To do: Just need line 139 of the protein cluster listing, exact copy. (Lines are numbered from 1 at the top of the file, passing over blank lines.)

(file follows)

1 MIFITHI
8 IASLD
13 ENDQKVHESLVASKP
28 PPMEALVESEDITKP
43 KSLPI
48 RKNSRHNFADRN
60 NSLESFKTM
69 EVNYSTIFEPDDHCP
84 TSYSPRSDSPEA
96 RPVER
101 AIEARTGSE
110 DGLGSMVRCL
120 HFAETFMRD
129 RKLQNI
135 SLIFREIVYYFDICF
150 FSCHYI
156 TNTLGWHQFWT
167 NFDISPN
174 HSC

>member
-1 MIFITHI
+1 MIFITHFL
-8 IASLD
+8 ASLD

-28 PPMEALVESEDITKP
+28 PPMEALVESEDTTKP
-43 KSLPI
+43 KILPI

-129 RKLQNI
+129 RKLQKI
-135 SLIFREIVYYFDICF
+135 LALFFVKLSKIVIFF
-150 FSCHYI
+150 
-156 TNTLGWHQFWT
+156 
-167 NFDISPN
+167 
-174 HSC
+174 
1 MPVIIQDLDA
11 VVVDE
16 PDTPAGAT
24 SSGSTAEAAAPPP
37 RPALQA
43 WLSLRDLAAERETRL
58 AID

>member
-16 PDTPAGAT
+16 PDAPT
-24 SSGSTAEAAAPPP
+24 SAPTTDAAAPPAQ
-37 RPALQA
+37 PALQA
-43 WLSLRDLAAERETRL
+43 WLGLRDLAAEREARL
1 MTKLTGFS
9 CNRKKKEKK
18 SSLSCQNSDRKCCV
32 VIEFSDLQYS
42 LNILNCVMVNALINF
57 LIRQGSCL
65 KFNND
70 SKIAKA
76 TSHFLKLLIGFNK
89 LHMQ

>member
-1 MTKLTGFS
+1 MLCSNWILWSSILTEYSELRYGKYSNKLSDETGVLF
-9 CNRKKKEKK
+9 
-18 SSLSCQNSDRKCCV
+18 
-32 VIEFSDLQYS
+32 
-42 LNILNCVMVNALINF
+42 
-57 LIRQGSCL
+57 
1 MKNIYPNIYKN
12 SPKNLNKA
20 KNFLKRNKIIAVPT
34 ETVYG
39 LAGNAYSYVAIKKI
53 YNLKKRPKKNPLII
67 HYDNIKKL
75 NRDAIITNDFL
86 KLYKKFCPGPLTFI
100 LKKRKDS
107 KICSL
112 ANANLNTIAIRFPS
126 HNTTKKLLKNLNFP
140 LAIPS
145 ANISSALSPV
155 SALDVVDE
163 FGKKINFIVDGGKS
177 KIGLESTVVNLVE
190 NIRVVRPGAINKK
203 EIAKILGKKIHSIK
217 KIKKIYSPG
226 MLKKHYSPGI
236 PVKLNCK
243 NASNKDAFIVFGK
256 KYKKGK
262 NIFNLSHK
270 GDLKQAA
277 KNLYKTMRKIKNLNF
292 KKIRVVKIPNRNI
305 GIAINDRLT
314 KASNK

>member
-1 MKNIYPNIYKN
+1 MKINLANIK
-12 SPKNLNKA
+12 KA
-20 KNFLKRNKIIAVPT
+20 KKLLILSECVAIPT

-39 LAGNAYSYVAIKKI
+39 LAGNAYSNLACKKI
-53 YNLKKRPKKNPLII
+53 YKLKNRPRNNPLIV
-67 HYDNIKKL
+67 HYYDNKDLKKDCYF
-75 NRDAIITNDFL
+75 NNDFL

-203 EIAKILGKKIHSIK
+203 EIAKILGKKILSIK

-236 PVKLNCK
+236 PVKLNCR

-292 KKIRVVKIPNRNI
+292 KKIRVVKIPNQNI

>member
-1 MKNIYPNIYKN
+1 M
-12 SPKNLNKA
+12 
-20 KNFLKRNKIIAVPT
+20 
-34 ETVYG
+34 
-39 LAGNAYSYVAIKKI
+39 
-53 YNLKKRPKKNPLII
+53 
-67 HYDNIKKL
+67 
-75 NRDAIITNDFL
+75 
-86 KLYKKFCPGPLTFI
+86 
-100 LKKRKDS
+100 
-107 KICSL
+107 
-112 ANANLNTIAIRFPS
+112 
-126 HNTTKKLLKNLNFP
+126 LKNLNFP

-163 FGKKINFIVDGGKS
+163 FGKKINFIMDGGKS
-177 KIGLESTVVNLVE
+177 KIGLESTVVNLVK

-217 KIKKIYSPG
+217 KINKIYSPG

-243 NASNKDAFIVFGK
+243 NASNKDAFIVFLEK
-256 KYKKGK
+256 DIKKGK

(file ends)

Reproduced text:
-34 ETVYG